Laurie, thanks for taking some time to answer our questions. Let's get to it...
1) What were your favorite books growing up?
My parents signed me up for a monthly book club when I was little. Four brand new books a month! I still remember the day Miss Twiggley’s Tree arrived in the mail. I’ve loved treehouses ever since. Homer Price stands out, too. Maybe because it involved doughnuts. I loved all the Little House on the Prairie books. I would save up my money and when a new Trixie Belden book would come out I would rush to the store and buy it. When I was about ten, my oldest brother dated a girl who loaned me her entire collection of The Bobbsey Twins, Nancy Drew, and The Hardy Boys. I was in book heaven!
2) Now that you have, let’s say—some life experience, what would you tell your younger self?
I would tell my younger writer self to believe in myself and learn all I could about the craft of writing, ask my now deceased writing mentor more questions (too shy to ask – thought I was bothering her too much), and ask for help when I needed it. In my personal life, I’d tell my younger self to enjoy every moment of my childhood and enjoy every moment of being with the people I love the most. Time flies. Life is too short.
3) Describe your typical day.
I have a day job, so those nights are light on writing and focused more on edits and business details. When I’m off, my typical writing day begins around 6 a.m. I like to write first thing in the morning before anything else tries to steal away my attention. On good days, the words come easily and I write 20 or more pages until I’m at a nice stopping point. (I stop at a place where I know what will happen next. The following day I reread a few pages and I can pick up writing where I left off.) I take a break and go back to handle the business side of writing. On the days the words don’t come as easily, I write what I can, maybe 5 pages, edit or revise, and put more time in the business side of writing. I take another break and go back for an hour or two at night before calling it a day.
4) Who is your favorite character in your books?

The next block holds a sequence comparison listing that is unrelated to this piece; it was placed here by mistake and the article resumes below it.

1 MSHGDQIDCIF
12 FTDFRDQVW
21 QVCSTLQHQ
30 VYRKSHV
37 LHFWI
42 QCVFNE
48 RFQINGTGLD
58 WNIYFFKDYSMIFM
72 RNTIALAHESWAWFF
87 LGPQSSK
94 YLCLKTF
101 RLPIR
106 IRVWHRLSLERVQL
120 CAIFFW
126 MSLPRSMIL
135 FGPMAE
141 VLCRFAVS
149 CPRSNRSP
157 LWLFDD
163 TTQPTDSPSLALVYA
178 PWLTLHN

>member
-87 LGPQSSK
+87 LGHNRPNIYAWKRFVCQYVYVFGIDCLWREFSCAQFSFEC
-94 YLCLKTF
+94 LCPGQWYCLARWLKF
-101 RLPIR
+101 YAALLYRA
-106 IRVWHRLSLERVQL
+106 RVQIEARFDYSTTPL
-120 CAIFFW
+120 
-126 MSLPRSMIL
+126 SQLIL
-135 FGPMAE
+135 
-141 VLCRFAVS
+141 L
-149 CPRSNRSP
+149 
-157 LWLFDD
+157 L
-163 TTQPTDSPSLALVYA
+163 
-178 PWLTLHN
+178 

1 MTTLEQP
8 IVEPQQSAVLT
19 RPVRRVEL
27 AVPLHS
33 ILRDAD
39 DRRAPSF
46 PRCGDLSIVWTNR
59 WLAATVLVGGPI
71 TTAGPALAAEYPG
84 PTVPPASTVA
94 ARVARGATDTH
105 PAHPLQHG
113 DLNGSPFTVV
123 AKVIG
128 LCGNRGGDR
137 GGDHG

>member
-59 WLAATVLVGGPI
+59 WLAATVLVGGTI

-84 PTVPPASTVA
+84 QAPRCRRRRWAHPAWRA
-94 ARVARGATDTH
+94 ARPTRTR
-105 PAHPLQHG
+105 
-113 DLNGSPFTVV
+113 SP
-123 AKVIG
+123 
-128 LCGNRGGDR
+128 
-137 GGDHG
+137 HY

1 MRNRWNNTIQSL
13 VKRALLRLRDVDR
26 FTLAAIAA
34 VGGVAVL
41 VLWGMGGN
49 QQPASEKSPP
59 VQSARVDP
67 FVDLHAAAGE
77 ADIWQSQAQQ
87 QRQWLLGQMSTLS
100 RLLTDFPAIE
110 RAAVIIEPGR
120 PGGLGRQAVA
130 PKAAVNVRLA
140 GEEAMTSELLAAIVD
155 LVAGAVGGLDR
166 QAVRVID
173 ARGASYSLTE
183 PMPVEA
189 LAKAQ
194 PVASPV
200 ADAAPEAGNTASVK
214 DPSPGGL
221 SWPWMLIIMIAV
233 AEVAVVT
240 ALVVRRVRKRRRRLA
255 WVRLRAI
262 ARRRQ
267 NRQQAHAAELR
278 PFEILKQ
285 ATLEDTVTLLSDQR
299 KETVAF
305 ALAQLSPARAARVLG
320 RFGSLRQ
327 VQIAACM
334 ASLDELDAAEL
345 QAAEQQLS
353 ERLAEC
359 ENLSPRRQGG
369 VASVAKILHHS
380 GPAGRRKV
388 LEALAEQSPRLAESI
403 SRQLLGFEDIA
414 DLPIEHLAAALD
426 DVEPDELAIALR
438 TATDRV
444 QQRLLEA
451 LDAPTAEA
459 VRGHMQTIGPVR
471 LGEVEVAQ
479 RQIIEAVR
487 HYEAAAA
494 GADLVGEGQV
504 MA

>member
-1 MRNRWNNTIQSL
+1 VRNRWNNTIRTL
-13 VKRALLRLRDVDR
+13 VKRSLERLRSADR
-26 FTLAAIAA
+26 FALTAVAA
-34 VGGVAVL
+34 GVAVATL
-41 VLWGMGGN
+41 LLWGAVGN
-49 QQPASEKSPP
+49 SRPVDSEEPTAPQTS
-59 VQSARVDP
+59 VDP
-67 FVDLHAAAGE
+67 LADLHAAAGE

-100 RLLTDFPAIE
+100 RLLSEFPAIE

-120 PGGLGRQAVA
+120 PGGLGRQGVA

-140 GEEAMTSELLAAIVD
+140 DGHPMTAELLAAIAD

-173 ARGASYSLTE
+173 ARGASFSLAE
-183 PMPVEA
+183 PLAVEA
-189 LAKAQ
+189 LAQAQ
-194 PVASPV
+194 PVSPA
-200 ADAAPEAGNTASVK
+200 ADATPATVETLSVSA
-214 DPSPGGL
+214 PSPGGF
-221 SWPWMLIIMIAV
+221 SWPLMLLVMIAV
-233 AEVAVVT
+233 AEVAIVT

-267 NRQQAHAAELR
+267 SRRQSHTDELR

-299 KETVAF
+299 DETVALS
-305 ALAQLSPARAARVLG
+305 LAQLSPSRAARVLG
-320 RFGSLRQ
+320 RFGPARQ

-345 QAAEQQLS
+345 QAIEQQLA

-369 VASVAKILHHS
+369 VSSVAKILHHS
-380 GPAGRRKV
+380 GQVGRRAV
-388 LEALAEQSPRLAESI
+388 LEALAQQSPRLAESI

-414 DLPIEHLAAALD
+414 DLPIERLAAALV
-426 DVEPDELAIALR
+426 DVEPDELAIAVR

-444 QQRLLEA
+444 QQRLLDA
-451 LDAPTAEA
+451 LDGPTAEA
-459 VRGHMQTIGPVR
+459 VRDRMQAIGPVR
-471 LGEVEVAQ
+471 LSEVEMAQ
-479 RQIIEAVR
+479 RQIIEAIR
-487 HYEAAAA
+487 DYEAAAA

That’s a tough question. I have to say the one who “haunts” me (in a good way) right now is Griffin James from Taming McGruff. I was busy with edits on another book when his name came to me. I wrote it down and put the sticky note aside. I went back to my edits. But Griffin James would not leave me alone. He stayed and lingered until I gave in and wrote his story – in three weeks! He’s a wounded military hero who finds love with a fun-loving heroine and the redemption he desperately needs. The way he transforms from a “McGruff” to a “McHero” still makes me sigh with happiness.
5) What do you do when writer’s block shows up, settles in, and makes itself comfortable?
Writer’s block. Those are fighting words. I have experienced that dreaded disease. I think, for me, it was a combination of things. I had published, had 2 agents, 4 editors, books sold, lots of books rejected, my line folded, switched from writing historical romance to contemporary romance, and had a book stalled in the industry process for more than a year waiting for a green light to only end up rejected when the editor left and a new one came in. Also, I felt the sweep of changes in the publishing industry weren’t the best for writers at the time. Frustration and doubt hit hard. I had to put everything aside and question if I wanted to write. It took quite a while to make the choice to continue. Once I accepted I was a writer even if I would never publish again, the ideas rushed back. I realized I had to write even if it was just for myself. I haven’t had writer’s block since (knock on wood).
6) Do you find yourself pulling details from “real life” or does your imagination rule the roost?
I use both real life and my imagination for characters and their stories. As a child I was painfully shy, so I’d sit and watch everyone, absorb what they said, how they moved, why they did or said something, the undercurrents between people, etc. That was the backdrop to my character research, I guess you could say. Also, if I got bored, I’d start to daydream and make up stories to keep myself entertained. Now, a lot of my traveling experiences add to my books. For example, years ago, while on a road trip, my husband and I got lost in Colorado (we are directionally challenged) and stumbled upon a modern day ghost town. Eerie! That town has stayed with me all this time. I just wrote about it in a recent romantic suspense novella, Murphy’s Law, Book 1 in The Bounty Hunter series.
7) What was the first manuscript you wrote (even if it never saw the light of day)?
I wrote my first manuscript in longhand on spiral bound legal pads! That was my first historical romance. It did get published. I do have 3 more historical romances that are collecting dust and won’t see the light of day.
8) Have you ever pursued traditional publishing? Or did you go straight for indie publishing?
I did the traditional publishing route. I tried to stay there, but things changed, including me! I’m indie publishing now. In the future, I’ll consider hybrid publishing, if there’s a way it works for me.
9) What Works In Progress are brewing? Any target dates for publication?
I’m writing a novella for my romantic comedy series, Once Upon A Romance. That will be out in February. 2014 will be a busy year for me. I have two more in that series slated for the new year, 3 women’s fiction novels, another romantic suspense novella in The Bounty Hunter series, a new 6 book series (the first out in 2014), and a romantic comedy, Wanted: Fairy Godmother out in January. Plus, I have 14 story ideas swimming around in my head that I haven’t gotten to write yet!
10) How can fans reach you? A website, blog, and newsletter are in the works! Until then, follow me at https://twitter.com/LeClairbooks or https://www.facebook.com/laurie.leclair.75